RED BANK – What do you like about Red Bank? And what can’t you stand?
This is what the consultants from BFJ Planning and FHI Studio wanted to know by presenting the issues facing the borough and by soliciting comments from citizens during its first public meeting on the revision of the master plan of the borough.
This once-in-a-decade opportunity allows Borough officials, residents and business owners to have a say in shaping the next 10 years or more of Red Bank.
Comments and suggestions included “cycling is too dangerous”, that the city should create “controls on rent levels” and prioritize a “need for access to water”.
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Susan Favate, Senior Planner, described municipal master plans as a set of policy guidelines that dictate how a municipality’s land is used.
Although the document is not a set of laws, its contents should be considered by municipalities when deciding on land use or investment opportunities.
“The planning board and the zoning board should follow these policies (set by the master plan) in all their actions,” Favate said. “The actions they take must be consistent with the master plan and if they are not, the borough opens itself to a legal challenge.”
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Red Bank’s last major overhaul of its master plan was in 1995, and since then the borough has seen great changes.
Peter Van den Kooy, project manager, said the borough has seen 22% growth since 1990 and a 19% increase in jobs since 2010. As the borough grows, the percentage of people of color declined from 50% to 45%, with the largest drop among black residents at 24%.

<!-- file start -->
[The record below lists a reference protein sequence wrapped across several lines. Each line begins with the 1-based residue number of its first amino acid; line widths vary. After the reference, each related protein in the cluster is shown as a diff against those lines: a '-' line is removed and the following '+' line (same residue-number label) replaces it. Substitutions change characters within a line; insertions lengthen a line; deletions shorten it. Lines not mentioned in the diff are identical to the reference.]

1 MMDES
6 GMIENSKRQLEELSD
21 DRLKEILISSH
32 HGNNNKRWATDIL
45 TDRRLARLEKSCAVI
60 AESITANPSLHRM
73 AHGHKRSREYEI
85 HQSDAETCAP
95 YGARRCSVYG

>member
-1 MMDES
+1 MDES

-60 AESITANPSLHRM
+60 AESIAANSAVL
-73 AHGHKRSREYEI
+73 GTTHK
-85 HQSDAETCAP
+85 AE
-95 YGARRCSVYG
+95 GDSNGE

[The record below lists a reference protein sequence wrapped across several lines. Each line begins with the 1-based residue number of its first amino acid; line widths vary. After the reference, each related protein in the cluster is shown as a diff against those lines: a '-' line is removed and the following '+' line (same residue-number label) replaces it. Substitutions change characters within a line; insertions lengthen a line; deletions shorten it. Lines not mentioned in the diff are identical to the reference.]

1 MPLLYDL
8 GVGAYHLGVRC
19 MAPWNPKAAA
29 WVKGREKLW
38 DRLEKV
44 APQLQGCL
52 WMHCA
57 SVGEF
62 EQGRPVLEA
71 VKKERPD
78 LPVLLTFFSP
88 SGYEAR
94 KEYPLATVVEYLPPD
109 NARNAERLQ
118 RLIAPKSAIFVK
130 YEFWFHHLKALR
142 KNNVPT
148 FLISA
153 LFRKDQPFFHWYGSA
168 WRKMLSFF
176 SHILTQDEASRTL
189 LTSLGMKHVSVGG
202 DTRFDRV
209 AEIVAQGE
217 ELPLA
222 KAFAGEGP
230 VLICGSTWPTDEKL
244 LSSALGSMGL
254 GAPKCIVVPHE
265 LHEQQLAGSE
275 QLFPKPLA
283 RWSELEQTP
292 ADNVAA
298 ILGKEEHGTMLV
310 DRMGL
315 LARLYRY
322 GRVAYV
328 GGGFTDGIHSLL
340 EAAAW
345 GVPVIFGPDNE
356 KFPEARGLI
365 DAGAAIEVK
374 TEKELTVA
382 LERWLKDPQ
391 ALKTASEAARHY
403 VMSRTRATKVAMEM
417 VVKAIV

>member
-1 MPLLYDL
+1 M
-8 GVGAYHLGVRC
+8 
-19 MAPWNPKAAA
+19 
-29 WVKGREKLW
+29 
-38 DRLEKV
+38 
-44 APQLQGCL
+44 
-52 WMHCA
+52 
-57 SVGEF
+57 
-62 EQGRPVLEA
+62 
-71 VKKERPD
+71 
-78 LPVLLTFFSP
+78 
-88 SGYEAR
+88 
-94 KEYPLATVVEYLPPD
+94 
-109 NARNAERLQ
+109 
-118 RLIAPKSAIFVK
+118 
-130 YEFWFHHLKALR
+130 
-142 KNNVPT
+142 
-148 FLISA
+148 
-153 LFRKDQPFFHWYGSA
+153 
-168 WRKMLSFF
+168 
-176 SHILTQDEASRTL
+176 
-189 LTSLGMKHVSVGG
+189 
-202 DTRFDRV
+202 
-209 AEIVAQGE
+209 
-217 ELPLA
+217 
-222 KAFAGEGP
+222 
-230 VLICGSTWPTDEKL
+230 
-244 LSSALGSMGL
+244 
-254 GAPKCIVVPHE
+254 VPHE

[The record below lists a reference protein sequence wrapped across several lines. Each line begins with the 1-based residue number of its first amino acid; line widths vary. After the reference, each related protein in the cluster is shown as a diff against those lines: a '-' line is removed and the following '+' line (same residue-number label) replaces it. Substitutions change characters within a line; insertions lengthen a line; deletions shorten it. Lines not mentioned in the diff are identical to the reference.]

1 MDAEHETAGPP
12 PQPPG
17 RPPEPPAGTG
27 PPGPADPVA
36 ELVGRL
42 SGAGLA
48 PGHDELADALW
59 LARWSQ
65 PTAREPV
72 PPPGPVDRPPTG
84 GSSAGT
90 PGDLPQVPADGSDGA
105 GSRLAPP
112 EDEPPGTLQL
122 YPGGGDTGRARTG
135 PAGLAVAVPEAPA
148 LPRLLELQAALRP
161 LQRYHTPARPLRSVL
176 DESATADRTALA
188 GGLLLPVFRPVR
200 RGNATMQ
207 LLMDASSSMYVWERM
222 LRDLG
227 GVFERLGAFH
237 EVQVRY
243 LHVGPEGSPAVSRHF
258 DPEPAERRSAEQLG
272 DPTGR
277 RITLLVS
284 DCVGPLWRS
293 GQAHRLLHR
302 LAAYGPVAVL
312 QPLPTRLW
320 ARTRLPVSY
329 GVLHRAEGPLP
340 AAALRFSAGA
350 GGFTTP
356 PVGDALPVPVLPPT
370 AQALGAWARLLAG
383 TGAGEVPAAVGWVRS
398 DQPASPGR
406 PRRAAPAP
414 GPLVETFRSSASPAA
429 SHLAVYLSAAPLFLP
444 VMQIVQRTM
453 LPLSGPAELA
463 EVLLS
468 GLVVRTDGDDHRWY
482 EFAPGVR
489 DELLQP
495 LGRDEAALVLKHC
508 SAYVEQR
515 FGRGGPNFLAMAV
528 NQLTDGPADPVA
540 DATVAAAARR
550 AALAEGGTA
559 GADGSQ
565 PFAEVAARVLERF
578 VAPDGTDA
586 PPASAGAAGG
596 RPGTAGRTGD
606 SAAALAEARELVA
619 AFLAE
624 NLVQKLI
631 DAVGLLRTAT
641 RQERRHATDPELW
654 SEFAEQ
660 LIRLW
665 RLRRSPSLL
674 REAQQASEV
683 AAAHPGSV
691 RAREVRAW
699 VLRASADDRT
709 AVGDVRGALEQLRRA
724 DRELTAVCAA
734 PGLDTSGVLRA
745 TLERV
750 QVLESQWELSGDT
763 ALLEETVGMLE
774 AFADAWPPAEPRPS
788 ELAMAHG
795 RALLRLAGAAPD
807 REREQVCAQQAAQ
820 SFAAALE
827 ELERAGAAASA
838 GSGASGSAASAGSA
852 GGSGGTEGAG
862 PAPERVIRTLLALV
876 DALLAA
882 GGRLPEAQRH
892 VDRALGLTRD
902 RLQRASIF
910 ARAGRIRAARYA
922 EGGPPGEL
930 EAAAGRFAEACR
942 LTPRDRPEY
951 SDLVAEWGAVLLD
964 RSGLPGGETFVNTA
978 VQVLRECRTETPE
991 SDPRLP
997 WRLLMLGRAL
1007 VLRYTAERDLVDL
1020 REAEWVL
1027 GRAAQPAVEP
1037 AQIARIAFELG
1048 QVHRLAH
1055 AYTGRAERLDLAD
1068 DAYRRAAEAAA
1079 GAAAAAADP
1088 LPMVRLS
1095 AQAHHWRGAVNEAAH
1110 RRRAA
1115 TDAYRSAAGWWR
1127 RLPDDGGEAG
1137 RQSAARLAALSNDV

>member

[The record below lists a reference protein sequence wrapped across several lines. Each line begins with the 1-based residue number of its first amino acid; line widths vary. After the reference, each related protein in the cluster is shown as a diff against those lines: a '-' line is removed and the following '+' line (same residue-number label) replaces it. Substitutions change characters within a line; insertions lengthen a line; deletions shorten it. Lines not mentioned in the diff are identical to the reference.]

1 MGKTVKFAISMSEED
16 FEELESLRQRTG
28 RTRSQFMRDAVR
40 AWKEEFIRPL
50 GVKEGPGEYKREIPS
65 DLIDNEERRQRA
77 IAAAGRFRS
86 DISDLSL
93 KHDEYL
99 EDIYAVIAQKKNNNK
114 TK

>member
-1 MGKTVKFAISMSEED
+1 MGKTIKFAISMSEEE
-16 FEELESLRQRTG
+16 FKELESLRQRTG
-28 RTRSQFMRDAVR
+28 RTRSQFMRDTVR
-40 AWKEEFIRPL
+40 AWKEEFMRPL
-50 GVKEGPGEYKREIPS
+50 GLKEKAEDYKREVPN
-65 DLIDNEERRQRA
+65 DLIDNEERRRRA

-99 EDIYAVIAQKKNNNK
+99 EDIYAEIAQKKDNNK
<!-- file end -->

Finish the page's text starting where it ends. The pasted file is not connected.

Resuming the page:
He noted that about 12% of residents live and work in the city. And while average household incomes have risen, about a third of residents earn less than $50,000 and, according to the PowerPoint, “income inequality is on the rise.”
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Fill vacant lots
After spending months contacting community members at pop-up fairs, places of worship, housing authority, nonprofits, senior center and schools, the consultants received data survey of 525 people.
Ryan Walsh, community engagement manager, said his team achieved five priority areas. They include: revitalization; new development standards; parks and open spaces; Traffic; and walking, cycling and public transit.
Although Red Bank has limited vacant land available, there are a number of vacant buildings that community members have expressed concern about.
Walsh said one resident wrote, “Vacant properties, surface lots and other poor land uses portray the town negatively to visitors or potential homeowners.”
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Regarding the new development standards, Walsh said community members were concerned that building large luxury developments would “encourage speculators and drive up prices, making it impossible for my family to live here.”
Walsh said his team plans to advocate for more green space in Red Bank, with an emphasis on the riverfront. He said community members want to beautify the parks and want more activities to take place there.
Walsh said community members reported traffic and transportation as their top concerns. He said his team is looking to update traffic patterns and ensure new developments are planned alongside traffic improvements to reduce congestion due to an increase in population. He added that they want infrastructure that makes walking and cycling safer.
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Van den Kooy noted that accidents tend to happen along West Front Street, Maple Avenue, Rector Place and Shrewsbury Avenue. He added that while many residents complain about inadequate parking, many parking lots are underutilized.
Favate said Red Bank has a special vibe unique to New Jersey. She said its small-town feel with family-owned stores is an asset to the town.